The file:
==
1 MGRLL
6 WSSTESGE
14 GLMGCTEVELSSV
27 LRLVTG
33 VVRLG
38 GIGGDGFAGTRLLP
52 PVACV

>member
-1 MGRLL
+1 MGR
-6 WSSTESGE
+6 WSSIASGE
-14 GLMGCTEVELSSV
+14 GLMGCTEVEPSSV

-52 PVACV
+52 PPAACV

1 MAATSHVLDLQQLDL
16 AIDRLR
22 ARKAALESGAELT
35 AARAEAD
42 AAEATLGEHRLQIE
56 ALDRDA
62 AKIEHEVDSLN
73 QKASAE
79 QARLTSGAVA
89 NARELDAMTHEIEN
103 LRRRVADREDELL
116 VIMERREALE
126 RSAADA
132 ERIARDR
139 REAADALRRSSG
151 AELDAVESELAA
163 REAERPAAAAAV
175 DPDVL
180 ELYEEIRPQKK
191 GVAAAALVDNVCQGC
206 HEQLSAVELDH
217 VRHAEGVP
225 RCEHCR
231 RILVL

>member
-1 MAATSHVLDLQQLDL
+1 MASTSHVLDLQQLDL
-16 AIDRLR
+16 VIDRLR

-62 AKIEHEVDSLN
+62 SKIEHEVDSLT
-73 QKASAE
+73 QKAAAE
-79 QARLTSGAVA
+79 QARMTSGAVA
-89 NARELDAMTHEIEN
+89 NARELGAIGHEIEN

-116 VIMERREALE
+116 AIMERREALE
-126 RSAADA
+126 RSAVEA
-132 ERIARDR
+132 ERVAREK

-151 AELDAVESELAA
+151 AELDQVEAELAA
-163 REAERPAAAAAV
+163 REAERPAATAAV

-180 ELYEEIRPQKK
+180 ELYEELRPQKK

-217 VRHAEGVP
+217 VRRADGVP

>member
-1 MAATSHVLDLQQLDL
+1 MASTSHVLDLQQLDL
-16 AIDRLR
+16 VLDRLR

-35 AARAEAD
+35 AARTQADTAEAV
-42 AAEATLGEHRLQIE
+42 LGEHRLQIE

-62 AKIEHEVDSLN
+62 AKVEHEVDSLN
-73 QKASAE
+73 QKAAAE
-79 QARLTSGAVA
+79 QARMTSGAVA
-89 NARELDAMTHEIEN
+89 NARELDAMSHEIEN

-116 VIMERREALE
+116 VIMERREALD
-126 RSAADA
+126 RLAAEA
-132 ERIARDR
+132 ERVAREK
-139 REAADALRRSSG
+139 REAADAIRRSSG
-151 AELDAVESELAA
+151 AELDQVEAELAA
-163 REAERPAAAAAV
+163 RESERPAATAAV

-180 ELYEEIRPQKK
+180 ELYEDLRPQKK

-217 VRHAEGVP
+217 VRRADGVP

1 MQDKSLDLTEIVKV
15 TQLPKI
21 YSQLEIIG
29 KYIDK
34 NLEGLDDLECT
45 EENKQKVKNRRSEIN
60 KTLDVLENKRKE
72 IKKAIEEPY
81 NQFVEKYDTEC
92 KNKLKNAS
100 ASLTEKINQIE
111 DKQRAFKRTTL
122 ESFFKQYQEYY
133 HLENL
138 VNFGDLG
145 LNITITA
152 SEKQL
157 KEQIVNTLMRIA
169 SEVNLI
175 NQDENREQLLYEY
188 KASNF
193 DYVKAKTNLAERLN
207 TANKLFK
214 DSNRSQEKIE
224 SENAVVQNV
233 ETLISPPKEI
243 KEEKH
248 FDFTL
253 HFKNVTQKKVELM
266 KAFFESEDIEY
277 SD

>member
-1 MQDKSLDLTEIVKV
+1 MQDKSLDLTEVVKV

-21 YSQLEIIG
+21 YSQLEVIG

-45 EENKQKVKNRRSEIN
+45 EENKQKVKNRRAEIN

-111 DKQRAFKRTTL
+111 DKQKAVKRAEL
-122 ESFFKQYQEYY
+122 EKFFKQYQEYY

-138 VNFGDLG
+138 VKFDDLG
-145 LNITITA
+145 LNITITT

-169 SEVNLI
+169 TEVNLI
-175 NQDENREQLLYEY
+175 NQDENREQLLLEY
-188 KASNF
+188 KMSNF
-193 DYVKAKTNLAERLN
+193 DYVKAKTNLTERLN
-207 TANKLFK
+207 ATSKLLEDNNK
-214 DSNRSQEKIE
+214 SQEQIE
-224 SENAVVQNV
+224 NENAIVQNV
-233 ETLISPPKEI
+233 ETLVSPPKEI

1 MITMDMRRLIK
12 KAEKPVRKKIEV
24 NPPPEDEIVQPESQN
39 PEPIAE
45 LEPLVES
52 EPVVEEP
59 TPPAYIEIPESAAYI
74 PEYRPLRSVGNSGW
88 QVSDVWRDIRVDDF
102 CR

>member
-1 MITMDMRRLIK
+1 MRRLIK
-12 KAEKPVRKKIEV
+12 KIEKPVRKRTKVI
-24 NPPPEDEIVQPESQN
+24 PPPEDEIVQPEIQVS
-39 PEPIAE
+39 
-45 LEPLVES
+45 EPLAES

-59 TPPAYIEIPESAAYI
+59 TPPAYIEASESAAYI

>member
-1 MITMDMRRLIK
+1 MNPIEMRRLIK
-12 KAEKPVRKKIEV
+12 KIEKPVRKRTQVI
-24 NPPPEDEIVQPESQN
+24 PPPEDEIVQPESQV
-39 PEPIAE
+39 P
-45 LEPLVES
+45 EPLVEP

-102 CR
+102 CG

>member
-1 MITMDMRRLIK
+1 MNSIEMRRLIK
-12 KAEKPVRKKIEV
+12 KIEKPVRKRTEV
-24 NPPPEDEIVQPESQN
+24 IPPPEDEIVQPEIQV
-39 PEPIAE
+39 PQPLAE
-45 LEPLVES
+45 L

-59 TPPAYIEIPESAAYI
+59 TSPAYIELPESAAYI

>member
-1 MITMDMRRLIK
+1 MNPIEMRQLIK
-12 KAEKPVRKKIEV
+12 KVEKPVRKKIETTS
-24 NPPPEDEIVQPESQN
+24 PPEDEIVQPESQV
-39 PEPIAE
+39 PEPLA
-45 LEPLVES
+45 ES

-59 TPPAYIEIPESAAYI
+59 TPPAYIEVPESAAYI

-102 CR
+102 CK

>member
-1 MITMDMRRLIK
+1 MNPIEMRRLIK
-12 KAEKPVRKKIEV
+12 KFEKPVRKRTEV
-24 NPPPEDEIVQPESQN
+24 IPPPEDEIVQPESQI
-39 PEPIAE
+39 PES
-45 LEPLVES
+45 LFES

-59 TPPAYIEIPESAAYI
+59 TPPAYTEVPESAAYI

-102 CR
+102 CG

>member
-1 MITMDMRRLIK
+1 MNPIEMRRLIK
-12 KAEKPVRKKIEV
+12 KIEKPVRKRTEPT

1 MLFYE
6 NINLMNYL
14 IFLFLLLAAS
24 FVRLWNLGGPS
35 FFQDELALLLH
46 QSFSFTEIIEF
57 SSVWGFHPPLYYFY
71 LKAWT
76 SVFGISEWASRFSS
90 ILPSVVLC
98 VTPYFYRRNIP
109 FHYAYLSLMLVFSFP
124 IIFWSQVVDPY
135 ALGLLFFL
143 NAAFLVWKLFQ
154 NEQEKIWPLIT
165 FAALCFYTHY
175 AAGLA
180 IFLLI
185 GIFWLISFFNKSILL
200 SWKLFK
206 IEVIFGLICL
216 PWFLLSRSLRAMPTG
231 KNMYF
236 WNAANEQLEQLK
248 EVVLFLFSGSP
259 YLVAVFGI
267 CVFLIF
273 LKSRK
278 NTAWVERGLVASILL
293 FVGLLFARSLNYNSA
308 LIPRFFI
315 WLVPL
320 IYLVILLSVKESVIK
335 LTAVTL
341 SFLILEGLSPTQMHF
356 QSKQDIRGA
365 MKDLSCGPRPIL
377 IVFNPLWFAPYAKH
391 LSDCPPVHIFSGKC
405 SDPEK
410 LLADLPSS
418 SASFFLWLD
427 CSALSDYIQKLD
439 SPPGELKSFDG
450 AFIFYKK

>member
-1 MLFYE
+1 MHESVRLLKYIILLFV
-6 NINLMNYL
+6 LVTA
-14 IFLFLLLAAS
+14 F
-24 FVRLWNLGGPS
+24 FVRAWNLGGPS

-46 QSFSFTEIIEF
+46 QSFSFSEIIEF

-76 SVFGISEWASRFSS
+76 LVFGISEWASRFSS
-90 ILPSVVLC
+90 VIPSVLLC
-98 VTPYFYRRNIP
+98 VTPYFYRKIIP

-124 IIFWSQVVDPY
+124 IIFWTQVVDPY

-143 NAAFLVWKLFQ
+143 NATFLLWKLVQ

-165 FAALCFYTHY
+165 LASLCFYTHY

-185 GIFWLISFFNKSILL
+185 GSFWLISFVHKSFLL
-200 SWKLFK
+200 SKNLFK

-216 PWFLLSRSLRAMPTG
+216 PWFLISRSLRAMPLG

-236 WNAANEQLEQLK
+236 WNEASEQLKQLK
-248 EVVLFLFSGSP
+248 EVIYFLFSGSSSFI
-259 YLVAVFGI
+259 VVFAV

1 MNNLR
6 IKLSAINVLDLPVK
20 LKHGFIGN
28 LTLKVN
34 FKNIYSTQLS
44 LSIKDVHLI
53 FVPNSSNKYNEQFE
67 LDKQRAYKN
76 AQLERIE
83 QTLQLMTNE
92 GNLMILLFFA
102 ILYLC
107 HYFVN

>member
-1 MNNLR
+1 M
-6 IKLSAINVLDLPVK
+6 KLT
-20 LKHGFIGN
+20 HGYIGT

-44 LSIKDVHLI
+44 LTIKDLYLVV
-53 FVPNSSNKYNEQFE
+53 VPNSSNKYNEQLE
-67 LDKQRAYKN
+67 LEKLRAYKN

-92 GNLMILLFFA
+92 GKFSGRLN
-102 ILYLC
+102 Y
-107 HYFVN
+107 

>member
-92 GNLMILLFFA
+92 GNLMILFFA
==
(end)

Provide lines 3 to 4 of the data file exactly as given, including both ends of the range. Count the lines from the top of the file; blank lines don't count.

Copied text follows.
14 GLMGCTEVELSSV
27 LRLVTG